»Our war« in Rio de Janeiro

There is a war on in Brazil and its centre is Rio de Janeiro. There are 34.ooo war victims a year in Rio alone – police stations are being blown up – Favelas are being attacked by the police – civilians are being killed, many children among them. Brazilians call it ‘our war’. What kind of war is it? It’s a war for drugs, people and weapons. In Rio, approx. 6,2 million people live in favelas – almost half the total population of the city. Favelas are illegal and primitive settlements, built by incomers from the surrounding countryside who are looking for work in Rio. The hut generally consists of one room for sleeping and living – around 4 x 4 m and maybe a small eating/cooking area – no more. Life is lived on the street. Even today, more favelas are being built, although illegal incomers are not supposed to be allowed in Rio anymore. Each of these primitive huts houses between 2 and 4 families. The new favelas meet the demand of the existing population only! Favelas are being built on ground which has seen no movement or investment in 15 years. IBISS is the biggest non-profit- making aid organization in Rio. It has a staff of 500 and is actively engaged in aid work in 84 of the approx. 500 favelas. So-called ‘scouts’, employed by IBISS now look for likely housing areas, prepare the sites for a legal takevoer and arrange for housing infrastructure, i.e. water, electricity, sewage. The new favelas are divided into lots with basic connectio9ns and media in place. These are then allotted to the people who have previously applied for such a serviced plot and who are entitled to one. They then receive a certain number of stones and other building materials from the City and the Regional Government. With these, they erect their own hut within a few months. All the settlements sponsored by IBISS feature a football ground in the center. Renaldo and many other Brazilian footballers developed their game on similar grounds. The settlements also feature public institutions such as preschools, schools and health centers. IBISS has been developing and building such projects now for 15 years. There are still favelas, however, which have developed in a chaotic and primitive manner. Here, there is no electricity, no running water or sewerage. Consequently, the unhygienic and inhuman conditions are the reason why outbreaks of tuberculosis and lepra are still on the cards in Brazil. Ingloriously, it is the no. 2 in the world for lepar and among the first 10 for tuberculosis. The huts are fabricated with pieces of old wood and cardboard straight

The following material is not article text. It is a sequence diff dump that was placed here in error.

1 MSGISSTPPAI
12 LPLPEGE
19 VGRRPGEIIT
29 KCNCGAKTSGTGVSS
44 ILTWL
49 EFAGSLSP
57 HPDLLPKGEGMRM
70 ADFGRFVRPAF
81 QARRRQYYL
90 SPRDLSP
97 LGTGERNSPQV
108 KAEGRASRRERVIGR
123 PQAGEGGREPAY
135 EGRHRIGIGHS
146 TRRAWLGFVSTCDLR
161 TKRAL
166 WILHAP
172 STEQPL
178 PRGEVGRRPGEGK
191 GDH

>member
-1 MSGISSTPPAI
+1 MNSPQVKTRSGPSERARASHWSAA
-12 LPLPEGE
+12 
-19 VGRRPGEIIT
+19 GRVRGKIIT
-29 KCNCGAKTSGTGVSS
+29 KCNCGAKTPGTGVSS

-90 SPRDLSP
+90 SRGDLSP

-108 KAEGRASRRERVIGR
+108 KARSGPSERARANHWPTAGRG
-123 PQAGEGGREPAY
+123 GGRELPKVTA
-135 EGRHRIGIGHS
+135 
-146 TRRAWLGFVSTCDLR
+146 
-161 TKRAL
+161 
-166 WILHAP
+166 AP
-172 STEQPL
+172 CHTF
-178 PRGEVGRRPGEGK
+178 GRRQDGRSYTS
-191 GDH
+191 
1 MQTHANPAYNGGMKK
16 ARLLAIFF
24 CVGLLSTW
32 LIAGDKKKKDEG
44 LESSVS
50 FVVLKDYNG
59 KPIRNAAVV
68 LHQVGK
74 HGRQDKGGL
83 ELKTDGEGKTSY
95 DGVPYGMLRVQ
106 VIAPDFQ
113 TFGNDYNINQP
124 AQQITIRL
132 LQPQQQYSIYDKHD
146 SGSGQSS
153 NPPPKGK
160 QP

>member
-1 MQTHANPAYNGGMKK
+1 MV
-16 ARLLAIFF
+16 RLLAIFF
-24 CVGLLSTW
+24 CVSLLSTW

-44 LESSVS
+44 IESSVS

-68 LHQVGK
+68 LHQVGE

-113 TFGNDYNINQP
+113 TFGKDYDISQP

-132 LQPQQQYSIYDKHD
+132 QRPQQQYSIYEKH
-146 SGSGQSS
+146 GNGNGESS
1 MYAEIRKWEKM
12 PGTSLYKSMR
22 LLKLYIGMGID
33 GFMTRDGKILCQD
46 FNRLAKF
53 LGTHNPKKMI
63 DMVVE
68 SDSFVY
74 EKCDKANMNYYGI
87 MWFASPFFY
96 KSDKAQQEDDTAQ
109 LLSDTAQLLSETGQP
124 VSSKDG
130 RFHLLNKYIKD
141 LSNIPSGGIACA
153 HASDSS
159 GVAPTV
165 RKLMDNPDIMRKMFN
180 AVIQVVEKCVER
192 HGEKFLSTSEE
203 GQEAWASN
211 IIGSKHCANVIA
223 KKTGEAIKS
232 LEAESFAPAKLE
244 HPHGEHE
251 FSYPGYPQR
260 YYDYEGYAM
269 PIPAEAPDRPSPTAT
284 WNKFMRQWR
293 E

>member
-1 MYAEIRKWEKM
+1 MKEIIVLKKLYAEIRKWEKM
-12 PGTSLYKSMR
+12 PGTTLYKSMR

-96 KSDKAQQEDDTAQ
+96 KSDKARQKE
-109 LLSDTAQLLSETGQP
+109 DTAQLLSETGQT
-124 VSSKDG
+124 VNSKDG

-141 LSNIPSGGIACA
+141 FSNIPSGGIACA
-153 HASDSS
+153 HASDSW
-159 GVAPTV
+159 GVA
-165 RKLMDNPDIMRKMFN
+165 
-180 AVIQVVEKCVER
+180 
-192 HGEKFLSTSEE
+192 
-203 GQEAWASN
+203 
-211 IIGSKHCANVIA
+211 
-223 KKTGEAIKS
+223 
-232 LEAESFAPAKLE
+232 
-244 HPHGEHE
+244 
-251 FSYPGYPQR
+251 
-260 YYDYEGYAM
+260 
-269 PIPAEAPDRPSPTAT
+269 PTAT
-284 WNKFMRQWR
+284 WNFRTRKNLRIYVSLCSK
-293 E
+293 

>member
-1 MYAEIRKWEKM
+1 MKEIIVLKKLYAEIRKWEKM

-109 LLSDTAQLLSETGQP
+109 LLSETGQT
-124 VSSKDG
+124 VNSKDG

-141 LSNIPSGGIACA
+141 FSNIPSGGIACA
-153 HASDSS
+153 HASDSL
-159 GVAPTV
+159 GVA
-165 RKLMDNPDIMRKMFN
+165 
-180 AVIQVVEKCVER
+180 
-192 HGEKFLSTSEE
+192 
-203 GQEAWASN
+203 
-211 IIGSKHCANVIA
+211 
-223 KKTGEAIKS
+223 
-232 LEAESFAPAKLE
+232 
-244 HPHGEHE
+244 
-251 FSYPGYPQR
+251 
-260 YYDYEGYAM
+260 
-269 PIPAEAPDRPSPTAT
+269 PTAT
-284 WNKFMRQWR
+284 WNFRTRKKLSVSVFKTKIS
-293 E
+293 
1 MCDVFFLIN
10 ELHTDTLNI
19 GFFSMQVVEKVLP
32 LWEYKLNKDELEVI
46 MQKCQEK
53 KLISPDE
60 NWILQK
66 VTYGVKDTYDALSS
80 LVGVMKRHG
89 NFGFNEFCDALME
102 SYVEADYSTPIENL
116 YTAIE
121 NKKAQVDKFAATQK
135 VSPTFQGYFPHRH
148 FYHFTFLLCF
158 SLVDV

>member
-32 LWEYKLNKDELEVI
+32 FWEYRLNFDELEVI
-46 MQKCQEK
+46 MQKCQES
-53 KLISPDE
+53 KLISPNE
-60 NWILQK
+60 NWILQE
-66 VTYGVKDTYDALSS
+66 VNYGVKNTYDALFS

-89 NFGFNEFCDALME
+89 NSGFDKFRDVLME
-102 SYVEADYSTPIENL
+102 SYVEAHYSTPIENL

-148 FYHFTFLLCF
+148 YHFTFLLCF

onto the earthen floor – totally lacking in facilities. Some sort of